Port Isaac lifeboat Richard and Sarah
Self-righting lifeboat Richard and Sarah (built 1892) being pulled through the streets of Port Isaac, Cornwall – known as ‘passing the narrows', c 1905.
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Second floodlit match at Highbury Stadium
Arsenal v Glasgow Rangers 17th October 1951. (The First floodlight match at Highbury was Arsenal v Hapoel Tel Aviv on 19th September 1951). Credit: Arsenal Football Club.
Floodlights were fitted in 1951, with the first floodlit match being a friendly against Hapoel Tel Aviv on 19 September of that year. The floodlights that adorn Dalymount Park, once stood at the Arsenal stadium. They were shipped to Dublin in 1962. The inaugural floodlit match saw Arsenal beat Bohemians 3–8.
Arsenal Stadium was a football stadium in Highbury, North London, which was the home ground of Arsenal Football Club between 6 September 1913 and 7 May 2006. It was mainly known as "Highbury" due to its location and was given the affectionate nickname of "The Home of Football" by the club.
It was originally built in 1913 on the site of a local college's recreation ground and was significantly redeveloped twice. The first came in the 1930s, from which the Art Deco East and West Stands date; the second in the late 1980s and early 1990s following the Taylor Report, during which the terraces at both ends of the pitch were removed, making it all-seater with four stands. The resulting reduction in capacity and match-day revenue eventually led to Arsenal opting to build a new stadium, to become known as the Emirates Stadium, nearby, to which they moved in 2006. Recently, Highbury has undergone redevelopment to turn it into a block of flats, with most of the stadium being demolished; parts of the East and West Stands remained to be incorporated into the new development due to their listed status.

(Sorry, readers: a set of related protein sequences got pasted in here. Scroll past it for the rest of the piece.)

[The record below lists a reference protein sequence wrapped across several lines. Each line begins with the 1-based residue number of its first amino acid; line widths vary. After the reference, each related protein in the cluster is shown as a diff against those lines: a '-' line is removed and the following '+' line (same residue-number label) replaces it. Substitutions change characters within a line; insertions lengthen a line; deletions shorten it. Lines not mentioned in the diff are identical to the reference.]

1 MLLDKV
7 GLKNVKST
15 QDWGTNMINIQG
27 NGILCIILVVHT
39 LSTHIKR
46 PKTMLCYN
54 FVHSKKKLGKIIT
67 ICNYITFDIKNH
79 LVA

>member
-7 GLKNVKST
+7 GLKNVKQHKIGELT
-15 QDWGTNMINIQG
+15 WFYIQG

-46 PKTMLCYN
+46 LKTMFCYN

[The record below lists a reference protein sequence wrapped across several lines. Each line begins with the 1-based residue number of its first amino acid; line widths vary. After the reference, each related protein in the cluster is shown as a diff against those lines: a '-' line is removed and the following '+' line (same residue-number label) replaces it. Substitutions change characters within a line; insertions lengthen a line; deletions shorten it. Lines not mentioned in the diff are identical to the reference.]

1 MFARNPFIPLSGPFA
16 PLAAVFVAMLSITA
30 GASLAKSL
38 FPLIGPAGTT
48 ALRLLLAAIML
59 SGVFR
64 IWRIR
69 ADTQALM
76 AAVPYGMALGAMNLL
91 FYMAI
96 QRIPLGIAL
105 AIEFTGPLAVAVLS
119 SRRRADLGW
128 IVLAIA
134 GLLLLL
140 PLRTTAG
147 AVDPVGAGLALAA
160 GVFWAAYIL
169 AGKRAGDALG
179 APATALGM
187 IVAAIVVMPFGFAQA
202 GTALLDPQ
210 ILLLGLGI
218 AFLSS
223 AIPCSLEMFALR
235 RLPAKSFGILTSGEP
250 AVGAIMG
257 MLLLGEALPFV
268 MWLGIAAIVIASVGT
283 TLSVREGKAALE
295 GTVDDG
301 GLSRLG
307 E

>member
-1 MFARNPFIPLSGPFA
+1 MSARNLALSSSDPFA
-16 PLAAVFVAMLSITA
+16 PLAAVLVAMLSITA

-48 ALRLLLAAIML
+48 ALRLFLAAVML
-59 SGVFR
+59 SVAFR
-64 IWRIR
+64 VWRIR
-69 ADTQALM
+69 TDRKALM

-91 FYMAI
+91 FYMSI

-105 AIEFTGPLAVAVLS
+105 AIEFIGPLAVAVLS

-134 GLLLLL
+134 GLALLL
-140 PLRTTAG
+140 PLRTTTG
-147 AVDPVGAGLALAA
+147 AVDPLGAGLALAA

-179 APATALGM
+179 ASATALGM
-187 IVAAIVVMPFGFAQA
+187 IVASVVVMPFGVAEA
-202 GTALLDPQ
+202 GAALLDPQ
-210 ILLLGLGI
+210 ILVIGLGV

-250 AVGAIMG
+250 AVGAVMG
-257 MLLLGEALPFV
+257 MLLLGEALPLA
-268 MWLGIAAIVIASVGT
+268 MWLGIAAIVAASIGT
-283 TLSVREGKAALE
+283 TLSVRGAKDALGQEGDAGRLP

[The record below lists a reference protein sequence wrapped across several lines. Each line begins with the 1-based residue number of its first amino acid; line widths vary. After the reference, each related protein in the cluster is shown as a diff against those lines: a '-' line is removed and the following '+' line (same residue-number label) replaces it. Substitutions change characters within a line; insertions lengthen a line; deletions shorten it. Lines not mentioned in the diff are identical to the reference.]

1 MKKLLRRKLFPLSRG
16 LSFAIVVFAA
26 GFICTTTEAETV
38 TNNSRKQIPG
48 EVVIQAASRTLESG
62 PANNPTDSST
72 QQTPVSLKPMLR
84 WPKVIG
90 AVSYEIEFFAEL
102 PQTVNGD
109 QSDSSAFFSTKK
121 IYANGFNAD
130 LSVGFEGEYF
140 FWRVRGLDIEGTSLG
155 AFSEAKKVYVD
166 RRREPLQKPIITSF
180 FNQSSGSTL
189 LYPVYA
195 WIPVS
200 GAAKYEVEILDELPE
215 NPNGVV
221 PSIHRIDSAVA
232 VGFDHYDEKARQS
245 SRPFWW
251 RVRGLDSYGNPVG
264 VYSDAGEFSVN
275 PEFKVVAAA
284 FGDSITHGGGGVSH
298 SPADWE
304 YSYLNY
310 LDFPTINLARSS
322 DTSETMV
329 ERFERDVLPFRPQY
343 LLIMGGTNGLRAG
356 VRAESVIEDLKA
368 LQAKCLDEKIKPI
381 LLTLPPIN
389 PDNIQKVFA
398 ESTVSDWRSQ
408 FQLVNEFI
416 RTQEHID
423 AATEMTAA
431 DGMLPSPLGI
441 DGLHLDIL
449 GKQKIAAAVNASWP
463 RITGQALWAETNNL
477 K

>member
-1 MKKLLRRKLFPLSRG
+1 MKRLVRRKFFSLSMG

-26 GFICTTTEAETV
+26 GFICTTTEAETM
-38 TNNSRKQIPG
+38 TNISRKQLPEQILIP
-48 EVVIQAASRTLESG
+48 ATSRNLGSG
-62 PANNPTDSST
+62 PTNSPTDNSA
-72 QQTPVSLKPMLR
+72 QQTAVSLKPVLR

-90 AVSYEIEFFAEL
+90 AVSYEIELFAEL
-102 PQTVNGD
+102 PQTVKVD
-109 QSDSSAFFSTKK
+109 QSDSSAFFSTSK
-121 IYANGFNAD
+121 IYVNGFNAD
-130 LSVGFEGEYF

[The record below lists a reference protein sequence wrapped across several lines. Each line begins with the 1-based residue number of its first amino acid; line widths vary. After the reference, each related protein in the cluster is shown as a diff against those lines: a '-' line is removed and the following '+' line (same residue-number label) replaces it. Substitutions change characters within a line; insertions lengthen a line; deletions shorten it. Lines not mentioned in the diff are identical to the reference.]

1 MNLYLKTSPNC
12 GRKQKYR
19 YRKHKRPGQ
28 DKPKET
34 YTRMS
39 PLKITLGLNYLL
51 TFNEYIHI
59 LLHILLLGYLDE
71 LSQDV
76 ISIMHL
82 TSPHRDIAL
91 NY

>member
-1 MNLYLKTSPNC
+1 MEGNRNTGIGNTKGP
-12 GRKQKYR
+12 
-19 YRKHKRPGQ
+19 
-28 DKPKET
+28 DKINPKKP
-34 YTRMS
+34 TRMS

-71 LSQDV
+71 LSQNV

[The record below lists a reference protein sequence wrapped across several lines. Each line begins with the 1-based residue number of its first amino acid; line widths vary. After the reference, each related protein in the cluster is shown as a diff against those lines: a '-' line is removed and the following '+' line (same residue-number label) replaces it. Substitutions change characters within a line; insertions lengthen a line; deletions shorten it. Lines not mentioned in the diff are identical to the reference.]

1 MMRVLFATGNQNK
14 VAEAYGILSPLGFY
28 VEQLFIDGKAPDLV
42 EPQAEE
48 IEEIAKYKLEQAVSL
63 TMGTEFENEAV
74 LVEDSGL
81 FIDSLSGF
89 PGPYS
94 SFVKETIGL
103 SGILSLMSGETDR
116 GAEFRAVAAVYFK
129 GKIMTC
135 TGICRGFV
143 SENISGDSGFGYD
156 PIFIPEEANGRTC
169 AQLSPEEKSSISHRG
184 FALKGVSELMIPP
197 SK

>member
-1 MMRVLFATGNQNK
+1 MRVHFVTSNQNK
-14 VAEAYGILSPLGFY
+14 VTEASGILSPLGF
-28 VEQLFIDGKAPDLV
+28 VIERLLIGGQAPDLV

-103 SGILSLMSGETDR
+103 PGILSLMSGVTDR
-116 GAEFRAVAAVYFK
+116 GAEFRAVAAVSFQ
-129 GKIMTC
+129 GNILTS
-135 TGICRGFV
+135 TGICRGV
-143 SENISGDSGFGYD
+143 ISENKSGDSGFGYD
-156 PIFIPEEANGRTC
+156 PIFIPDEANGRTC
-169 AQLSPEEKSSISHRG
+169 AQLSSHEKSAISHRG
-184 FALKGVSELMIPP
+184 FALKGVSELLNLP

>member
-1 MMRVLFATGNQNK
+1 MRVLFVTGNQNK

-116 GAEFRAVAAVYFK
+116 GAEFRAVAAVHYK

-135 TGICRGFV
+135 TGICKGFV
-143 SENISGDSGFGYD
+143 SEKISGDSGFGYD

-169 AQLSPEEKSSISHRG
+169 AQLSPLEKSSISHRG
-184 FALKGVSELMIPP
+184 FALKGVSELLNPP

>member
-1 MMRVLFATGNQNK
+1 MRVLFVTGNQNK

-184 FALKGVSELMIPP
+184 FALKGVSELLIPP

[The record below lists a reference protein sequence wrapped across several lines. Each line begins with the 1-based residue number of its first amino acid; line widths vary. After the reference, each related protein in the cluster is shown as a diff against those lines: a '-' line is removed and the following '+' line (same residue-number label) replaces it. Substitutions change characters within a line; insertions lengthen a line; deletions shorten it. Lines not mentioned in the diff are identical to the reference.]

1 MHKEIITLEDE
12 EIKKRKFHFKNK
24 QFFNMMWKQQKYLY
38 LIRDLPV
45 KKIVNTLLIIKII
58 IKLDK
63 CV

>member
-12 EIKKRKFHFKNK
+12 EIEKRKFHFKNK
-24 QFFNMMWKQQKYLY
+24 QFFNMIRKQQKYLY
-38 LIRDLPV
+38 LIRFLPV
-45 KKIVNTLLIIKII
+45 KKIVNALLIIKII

The stadium also hosted international matches – both for England and in the 1948 Summer Olympics – and FA Cup semi-finals, as well as boxing, baseball and cricket matches. Its presence also led to the local London Underground station being renamed to Arsenal in 1932, making it the only station on the Underground network to be named after a football club.
In addition to its architecture, the stadium was known for its small but immaculate pitch and for the famous clock which was positioned in the southern side of the ground since its introduction in 1930.
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'Plymouth, Devon', GWR/SR poster, 1938
Poster produced for Great Western Railway (GWR) and Southern Railway (SR) to promote rail travel to Plymouth, Devon, which is described as a 'Delightful Centre for Holidays'. The poster was issued jointly by GWR, SR and the local council. The two companies each paid 25% of the cost, and the council the remainder. Artwork by Claude Buckle, who originally trained as an architect but turned to fine art in 1928. He painted in both oil and watercolour and was a prolific poster artis for the Great Western Railway (GWR) and British Railways (BR). Much of his original poster artwork is held at the National Railway Museum.
© NRM/Pictorial Collection